Warren Officially Joins Sanders on Single Payer: 'It's Time to Fight for Medicare for All'

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Warren Officially Joins Sanders on Single Payer: 'It's Time to Fight for Medicare for All'

"The American people have made it clear that they believe healthcare is a basic human right."

U.S. Sen. Elizabeth Warren (D-Mass.) speaks at a rally to oppose the repeal of the Affordable Care Act and its replacement on Capitol Hill on June 21, 2017 in Washington, D.C.

U.S. Sen. Elizabeth Warren (D-Mass.) speaks at a rally to oppose the repeal of the Affordable Care Act and its replacement on Capitol Hill on June 21, 2017 in Washington, D.C. (Photo: Astrid Riecken/Getty Images)

Sen. Elizabeth Warren (D-Mass.) announced Thursday that she will co-sponsor Sen. Bernie Sanders' (I-Vt.) Medicare for All legislation, calling it "the best way to deliver high quality, low cost healthcare to all Americans."

"There is something fundamentally wrong when one of the richest and most powerful countries on the planet can't make sure that a person can afford to see a doctor when they're sick," Warren wrote in a blog post on her website. "Healthcare is a basic human right—and it's time to fight for it."

"There is something fundamentally wrong when one of the richest and most powerful countries on the planet can't make sure that a person can afford to see a doctor when they're sick."
—Sen. Elizabeth Warren
With her announcement, Warren becomes the second Democratic senator to officially endorse Sanders' legislation, which is reportedly set to be introduced next week. As Common Dreams reported, Sen. Kamala Harris (D-Calif.) announced at a town hall last week that she plans to co-sponsor Sanders' bill, saying "it's the right thing to do."

Warren had previously expressed support for moving toward a single-payer system. In a June interview with the Wall Street Journal, Warren called Medicare for All the obvious "next step," given the flaws of the current for-profit system.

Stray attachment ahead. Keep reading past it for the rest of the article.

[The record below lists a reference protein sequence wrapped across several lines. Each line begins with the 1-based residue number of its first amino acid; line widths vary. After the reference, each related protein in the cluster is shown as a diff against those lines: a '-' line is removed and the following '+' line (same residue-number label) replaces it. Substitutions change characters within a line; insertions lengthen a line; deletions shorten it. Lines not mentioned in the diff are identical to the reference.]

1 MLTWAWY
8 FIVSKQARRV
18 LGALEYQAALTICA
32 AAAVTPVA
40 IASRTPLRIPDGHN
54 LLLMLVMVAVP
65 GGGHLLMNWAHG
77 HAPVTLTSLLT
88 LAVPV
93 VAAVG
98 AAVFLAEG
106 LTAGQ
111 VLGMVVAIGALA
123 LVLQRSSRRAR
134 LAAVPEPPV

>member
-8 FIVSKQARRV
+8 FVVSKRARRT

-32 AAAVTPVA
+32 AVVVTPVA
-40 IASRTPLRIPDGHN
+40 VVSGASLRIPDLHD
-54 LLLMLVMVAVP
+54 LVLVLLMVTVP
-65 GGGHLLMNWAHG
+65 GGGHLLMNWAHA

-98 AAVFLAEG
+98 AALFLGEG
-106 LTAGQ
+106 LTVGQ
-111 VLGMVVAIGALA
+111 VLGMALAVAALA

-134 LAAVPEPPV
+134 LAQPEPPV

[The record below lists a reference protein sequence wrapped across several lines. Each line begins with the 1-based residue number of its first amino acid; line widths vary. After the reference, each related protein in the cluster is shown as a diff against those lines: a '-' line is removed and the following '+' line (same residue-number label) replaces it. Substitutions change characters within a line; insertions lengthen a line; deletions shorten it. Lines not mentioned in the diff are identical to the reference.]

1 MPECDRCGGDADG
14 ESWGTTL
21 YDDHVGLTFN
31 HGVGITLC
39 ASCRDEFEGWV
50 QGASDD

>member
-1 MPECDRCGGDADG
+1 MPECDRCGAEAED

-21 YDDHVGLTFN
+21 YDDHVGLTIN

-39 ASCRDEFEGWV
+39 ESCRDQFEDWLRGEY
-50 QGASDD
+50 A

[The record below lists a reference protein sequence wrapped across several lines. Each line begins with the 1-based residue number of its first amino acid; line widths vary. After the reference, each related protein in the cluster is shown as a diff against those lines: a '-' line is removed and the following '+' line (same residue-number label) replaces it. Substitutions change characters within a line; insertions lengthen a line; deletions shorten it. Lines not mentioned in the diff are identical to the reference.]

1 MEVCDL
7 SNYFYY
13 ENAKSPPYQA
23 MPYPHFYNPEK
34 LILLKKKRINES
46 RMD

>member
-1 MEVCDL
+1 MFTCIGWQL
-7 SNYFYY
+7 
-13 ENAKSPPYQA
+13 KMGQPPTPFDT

In her blog post on Thursday, Warren acknowledges Obamacare's achievements, from covering millions of Americans to barring insurance companies from "denying people with preexisting conditions." But around 28 million people in the U.S. remain uninsured, and Warren writes that there is much progress to be made, from "ending health insurance company price gouging" to "cut[ting] the cost of prescription drugs by importing drugs from Canada, where the same prescription can sometimes cost far less than in the U.S."

Warren argued single payer is the "one way" to achieve these objectives, and to ensure that all Americans are guaranteed healthcare as a right.

The fight for Medicare for All will be "tough," Warren notes, as "giant insurance and drug companies will send out their army of lobbyists to fight...every step of the way."

But popular support, Warren concludes, is on the side of single payer.

"The American people have made it clear that they believe healthcare is a basic human right," Warren writes.

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